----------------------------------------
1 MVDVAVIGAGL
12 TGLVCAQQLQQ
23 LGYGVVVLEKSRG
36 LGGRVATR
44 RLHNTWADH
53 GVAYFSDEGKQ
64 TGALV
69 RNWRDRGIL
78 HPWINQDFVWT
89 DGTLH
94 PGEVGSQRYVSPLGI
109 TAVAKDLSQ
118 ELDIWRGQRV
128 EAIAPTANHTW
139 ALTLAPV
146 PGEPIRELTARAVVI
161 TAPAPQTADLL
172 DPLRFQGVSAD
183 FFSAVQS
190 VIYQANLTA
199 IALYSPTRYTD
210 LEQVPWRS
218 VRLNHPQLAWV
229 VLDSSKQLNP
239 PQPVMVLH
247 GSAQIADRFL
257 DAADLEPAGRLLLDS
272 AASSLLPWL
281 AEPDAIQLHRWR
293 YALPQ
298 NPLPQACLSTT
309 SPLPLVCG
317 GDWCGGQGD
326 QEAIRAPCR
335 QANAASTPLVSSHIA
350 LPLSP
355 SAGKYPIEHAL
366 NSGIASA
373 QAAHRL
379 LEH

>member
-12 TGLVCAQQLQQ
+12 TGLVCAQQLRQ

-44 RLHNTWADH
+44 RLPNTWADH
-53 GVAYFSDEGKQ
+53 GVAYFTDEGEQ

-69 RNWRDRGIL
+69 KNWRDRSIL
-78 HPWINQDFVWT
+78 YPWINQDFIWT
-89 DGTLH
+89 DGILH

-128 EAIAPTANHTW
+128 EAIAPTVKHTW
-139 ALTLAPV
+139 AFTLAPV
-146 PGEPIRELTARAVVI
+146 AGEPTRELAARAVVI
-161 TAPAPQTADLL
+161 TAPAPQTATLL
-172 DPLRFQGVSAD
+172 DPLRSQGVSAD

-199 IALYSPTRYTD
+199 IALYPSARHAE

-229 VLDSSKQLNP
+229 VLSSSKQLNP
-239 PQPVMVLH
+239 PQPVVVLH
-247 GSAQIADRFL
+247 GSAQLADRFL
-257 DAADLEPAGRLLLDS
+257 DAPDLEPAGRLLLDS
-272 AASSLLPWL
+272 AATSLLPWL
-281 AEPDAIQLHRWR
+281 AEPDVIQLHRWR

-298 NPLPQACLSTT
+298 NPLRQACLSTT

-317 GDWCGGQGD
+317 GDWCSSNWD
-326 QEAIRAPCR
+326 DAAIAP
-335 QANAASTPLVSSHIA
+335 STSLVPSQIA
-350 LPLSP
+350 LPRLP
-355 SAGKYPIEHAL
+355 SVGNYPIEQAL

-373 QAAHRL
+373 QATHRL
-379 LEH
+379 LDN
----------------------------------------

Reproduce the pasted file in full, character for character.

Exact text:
1 MVDVAVIGAGL
12 TGLVCAQQLQQ
23 LGYGVVVLEKSRG
36 LGGRVATR
44 RLHNTWADH
53 GVAYFSDEGKQ
64 TGALV
69 RNWRDRGIL
78 HPWINQDFVWT
89 DGTLH
94 PGEVGSQRYVSPLGI
109 TAVAKDLSQ
118 ELDIWRGQRV
128 EAIAPTANHTW
139 ALTLAPV
146 PGEPIRELTARAVVI
161 TAPAPQTADLL
172 DPLRFQGVSAD
183 FFSAVQS
190 VIYQANLTA
199 IALYSPTRYTD
210 LEQVPWRS
218 VRLNHPQLAWV
229 VLDSSKQLNP
239 PQPVMVLH
247 GSAQIADRFL
257 DAADLEPAGRLLLDS
272 AASSLLPWL
281 AEPDAIQLHRWR
293 YALPQ
298 NPLPQACLSTT
309 SPLPLVCG
317 GDWCGGQGD
326 QEAIRAPCR
335 QANAASTPLVSSHIA
350 LPLSP
355 SAGKYPIEHAL
366 NSGIASA
373 QAAHRL
379 LEH

>member
-12 TGLVCAQQLQQ
+12 TGLVCAQQLRQ

-44 RLHNTWADH
+44 RLPNTWADH
-53 GVAYFSDEGKQ
+53 GVAYFTDEGEQ

-69 RNWRDRGIL
+69 KNWRDRSIL
-78 HPWINQDFVWT
+78 YPWINQDFIWT
-89 DGTLH
+89 DGILH

-128 EAIAPTANHTW
+128 EAIAPTVKHTW
-139 ALTLAPV
+139 AFTLAPV
-146 PGEPIRELTARAVVI
+146 AGEPTRELAARAVVI
-161 TAPAPQTADLL
+161 TAPAPQTATLL
-172 DPLRFQGVSAD
+172 DPLRSQGVSAD

-199 IALYSPTRYTD
+199 IALYPSARHAE

-229 VLDSSKQLNP
+229 VLSSSKQLNP
-239 PQPVMVLH
+239 PQPVVVLH
-247 GSAQIADRFL
+247 GSAQLADRFL
-257 DAADLEPAGRLLLDS
+257 DAPDLEPAGRLLLDS
-272 AASSLLPWL
+272 AATSLLPWL
-281 AEPDAIQLHRWR
+281 AEPDVIQLHRWR

-298 NPLPQACLSTT
+298 NPLRQACLSTT

-317 GDWCGGQGD
+317 GDWCSSNWD
-326 QEAIRAPCR
+326 DAAIAP
-335 QANAASTPLVSSHIA
+335 STSLVPSQIA
-350 LPLSP
+350 LPRLP
-355 SAGKYPIEHAL
+355 SVGNYPIEQAL

-373 QAAHRL
+373 QATHRL
-379 LEH
+379 LDN